Certain groups of plants are soft, bulky, or otherwise not amenable to drying and mounting on sheets. For these plants, other methods of preparation and storage may be used. For example, conifer cones and palm fronds may be stored in labelled boxes. Representative flowers or fruits may be pickled in formaldehyde to preserve their three-dimensional structure. Small specimens, such as mosses and lichens, are often air-dried and packaged in small paper envelopes.
No matter the method of preservation, detailed information on where and when the plant was collected, habitat, color (since it may fade over time), and the name of the collector is usually included.
The value of a herbarium is much enhanced by the possession of types, that is, the original specimens on which the study of a species was founded. Thus the herbarium at the British Museum, which is especially rich in the earlier collections made in the eighteenth and early nineteenth centuries, contains the types of many species founded by the earlier workers in botany. It is also rich in types of Australian plants from the collections of Sir Joseph Banks and Robert Brown, and contains in addition many valuable modern collections.
Most herbaria utilize a standard system of organizing their specimens into herbarium cases. Specimen sheets are stacked in groups by the species to which they belong and placed into a large lightweight folder that is labelled on the bottom edge. Groups of species folders are then placed together into larger, heavier folders by genus. The genus folders are then sorted by taxonomic family according to the standard system selected for use by the herbarium and placed into pigeonholes in herbarium cabinets.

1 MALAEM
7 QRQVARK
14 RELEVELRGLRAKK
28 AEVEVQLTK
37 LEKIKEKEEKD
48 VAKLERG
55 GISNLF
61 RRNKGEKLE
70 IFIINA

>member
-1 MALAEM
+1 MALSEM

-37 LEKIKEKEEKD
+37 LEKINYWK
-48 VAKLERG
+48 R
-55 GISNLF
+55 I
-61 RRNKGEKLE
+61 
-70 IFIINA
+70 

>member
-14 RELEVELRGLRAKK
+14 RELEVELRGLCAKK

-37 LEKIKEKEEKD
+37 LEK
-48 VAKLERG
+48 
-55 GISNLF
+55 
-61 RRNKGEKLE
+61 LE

Locating a specimen filed in the herbarium requires knowing the nomenclature and classification used by the herbarium. It also requires familiarity with possible name changes that have occurred since the specimen was collected, since the specimen may be filed under an older name.
Modern herbaria often maintain electronic databases of their collections. Many herbaria have initiatives to digitize specimens to produce a virtual herbarium. These records and images are made publicly accessible via the Internet when possible.
Herbarium collections can have great significance and value to science, and have many uses. Herbaria have long been essential for the study of plant taxonomy, the study of geographic distributions, and the stabilizing of nomenclature. Linnaeus's herbarium, which contains over 4,000 types, now belongs to the Linnean Society in England. Modern scientists continue to develop novel, non-traditional uses for herbarium specimens that extend beyond what the original collectors could have anticipated.
Specimens housed in herbaria may be used to catalogue or identify the flora of an area. A large collection from a single area is used in writing a field guide or manual to aid in the identification of plants that grow there. With more specimens available, the author or the guide will better understand the variability of form in the plants and the natural distribution over which the plants grow.
Herbaria also preserve a historical record of change in vegetation over time. In some cases, plants become extinct in one area or may become extinct altogether. In such cases, specimens preserved in a herbarium can represent the only record of the plant's original distribution. Environmental scientists make use of such data to track changes in climate and human impact.
Many kinds of scientists and naturalists use herbaria to preserve voucher specimens; representative samples of plants used in a particular study to demonstrate precisely the source of their data, or to enable confirmation of identification at a future date.
They may also be a repository of viable seeds for rare species.
Many universities, museums, and botanical gardens maintain herbaria. The largest herbaria in the world, in approximate order of decreasing size, are: